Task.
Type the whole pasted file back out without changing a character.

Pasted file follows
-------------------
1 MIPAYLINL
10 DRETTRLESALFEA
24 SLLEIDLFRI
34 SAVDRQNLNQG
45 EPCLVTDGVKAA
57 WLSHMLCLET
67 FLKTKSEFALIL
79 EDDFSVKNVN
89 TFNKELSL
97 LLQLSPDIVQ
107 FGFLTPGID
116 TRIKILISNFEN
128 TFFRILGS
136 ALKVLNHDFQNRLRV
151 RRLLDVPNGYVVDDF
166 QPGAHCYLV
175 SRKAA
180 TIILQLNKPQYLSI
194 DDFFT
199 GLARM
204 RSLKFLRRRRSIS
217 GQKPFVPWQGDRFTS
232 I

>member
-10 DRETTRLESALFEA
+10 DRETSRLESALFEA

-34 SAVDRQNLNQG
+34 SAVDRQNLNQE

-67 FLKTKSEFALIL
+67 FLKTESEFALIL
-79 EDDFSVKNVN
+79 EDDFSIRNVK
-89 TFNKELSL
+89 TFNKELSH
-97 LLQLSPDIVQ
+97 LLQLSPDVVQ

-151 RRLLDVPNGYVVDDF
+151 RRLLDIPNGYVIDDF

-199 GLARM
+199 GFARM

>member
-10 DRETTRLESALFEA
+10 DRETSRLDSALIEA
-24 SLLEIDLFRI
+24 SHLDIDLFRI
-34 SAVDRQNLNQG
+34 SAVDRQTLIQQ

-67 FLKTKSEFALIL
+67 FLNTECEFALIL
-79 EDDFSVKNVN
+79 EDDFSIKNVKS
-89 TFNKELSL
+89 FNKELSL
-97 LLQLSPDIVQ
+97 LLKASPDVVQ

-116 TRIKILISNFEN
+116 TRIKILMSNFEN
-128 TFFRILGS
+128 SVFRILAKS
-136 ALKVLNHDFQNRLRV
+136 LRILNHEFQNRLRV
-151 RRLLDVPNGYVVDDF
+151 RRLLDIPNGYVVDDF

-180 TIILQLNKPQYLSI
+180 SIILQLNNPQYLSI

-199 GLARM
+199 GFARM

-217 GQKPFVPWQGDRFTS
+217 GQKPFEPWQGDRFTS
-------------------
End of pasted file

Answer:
1 MIPAYLINL
10 DRETTRLESALFEA
24 SLLEIDLFRI
34 SAVDRQNLNQG
45 EPCLVTDGVKAA
57 WLSHMLCLET
67 FLKTKSEFALIL
79 EDDFSVKNVN
89 TFNKELSL
97 LLQLSPDIVQ
107 FGFLTPGID
116 TRIKILISNFEN
128 TFFRILGS
136 ALKVLNHDFQNRLRV
151 RRLLDVPNGYVVDDF
166 QPGAHCYLV
175 SRKAA
180 TIILQLNKPQYLSI
194 DDFFT
199 GLARM
204 RSLKFLRRRRSIS
217 GQKPFVPWQGDRFTS
232 I

>member
-10 DRETTRLESALFEA
+10 DRETSRLESALFEA

-34 SAVDRQNLNQG
+34 SAVDRQNLNQE

-67 FLKTKSEFALIL
+67 FLKTESEFALIL
-79 EDDFSVKNVN
+79 EDDFSIRNVK
-89 TFNKELSL
+89 TFNKELSH
-97 LLQLSPDIVQ
+97 LLQLSPDVVQ

-151 RRLLDVPNGYVVDDF
+151 RRLLDIPNGYVIDDF

-199 GLARM
+199 GFARM

>member
-10 DRETTRLESALFEA
+10 DRETSRLDSALIEA
-24 SLLEIDLFRI
+24 SHLDIDLFRI
-34 SAVDRQNLNQG
+34 SAVDRQTLIQQ

-67 FLKTKSEFALIL
+67 FLNTECEFALIL
-79 EDDFSVKNVN
+79 EDDFSIKNVKS
-89 TFNKELSL
+89 FNKELSL
-97 LLQLSPDIVQ
+97 LLKASPDVVQ

-116 TRIKILISNFEN
+116 TRIKILMSNFEN
-128 TFFRILGS
+128 SVFRILAKS
-136 ALKVLNHDFQNRLRV
+136 LRILNHEFQNRLRV
-151 RRLLDVPNGYVVDDF
+151 RRLLDIPNGYVVDDF

-180 TIILQLNKPQYLSI
+180 SIILQLNNPQYLSI

-199 GLARM
+199 GFARM

-217 GQKPFVPWQGDRFTS
+217 GQKPFEPWQGDRFTS